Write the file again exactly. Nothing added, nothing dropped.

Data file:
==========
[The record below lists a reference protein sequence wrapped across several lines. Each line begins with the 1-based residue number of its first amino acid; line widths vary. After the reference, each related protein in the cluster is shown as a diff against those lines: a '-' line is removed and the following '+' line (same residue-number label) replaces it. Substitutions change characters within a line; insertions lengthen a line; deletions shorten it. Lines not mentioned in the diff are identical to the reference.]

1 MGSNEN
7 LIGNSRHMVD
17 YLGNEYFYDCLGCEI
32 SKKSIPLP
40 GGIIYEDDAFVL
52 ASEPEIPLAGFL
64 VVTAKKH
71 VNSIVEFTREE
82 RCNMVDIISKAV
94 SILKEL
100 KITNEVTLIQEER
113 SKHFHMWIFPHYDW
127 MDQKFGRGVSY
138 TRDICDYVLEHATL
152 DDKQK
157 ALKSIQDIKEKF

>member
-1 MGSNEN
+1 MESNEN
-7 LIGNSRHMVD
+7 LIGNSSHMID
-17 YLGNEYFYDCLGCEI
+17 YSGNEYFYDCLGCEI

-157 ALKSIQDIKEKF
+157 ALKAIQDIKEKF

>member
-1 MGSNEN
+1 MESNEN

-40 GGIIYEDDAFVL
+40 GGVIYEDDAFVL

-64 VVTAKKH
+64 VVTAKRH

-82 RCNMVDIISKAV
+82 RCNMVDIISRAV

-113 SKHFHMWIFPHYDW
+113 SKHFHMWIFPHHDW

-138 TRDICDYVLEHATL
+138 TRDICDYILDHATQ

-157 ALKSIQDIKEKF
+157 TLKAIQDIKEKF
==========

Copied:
[The record below lists a reference protein sequence wrapped across several lines. Each line begins with the 1-based residue number of its first amino acid; line widths vary. After the reference, each related protein in the cluster is shown as a diff against those lines: a '-' line is removed and the following '+' line (same residue-number label) replaces it. Substitutions change characters within a line; insertions lengthen a line; deletions shorten it. Lines not mentioned in the diff are identical to the reference.]

1 MGSNEN
7 LIGNSRHMVD
17 YLGNEYFYDCLGCEI
32 SKKSIPLP
40 GGIIYEDDAFVL
52 ASEPEIPLAGFL
64 VVTAKKH
71 VNSIVEFTREE
82 RCNMVDIISKAV
94 SILKEL
100 KITNEVTLIQEER
113 SKHFHMWIFPHYDW
127 MDQKFGRGVSY
138 TRDICDYVLEHATL
152 DDKQK
157 ALKSIQDIKEKF

>member
-1 MGSNEN
+1 MESNEN
-7 LIGNSRHMVD
+7 LIGNSSHMID
-17 YLGNEYFYDCLGCEI
+17 YSGNEYFYDCLGCEI

-157 ALKSIQDIKEKF
+157 ALKAIQDIKEKF

>member
-1 MGSNEN
+1 MESNEN

-40 GGIIYEDDAFVL
+40 GGVIYEDDAFVL

-64 VVTAKKH
+64 VVTAKRH

-82 RCNMVDIISKAV
+82 RCNMVDIISRAV

-113 SKHFHMWIFPHYDW
+113 SKHFHMWIFPHHDW

-138 TRDICDYVLEHATL
+138 TRDICDYILDHATQ

-157 ALKSIQDIKEKF
+157 TLKAIQDIKEKF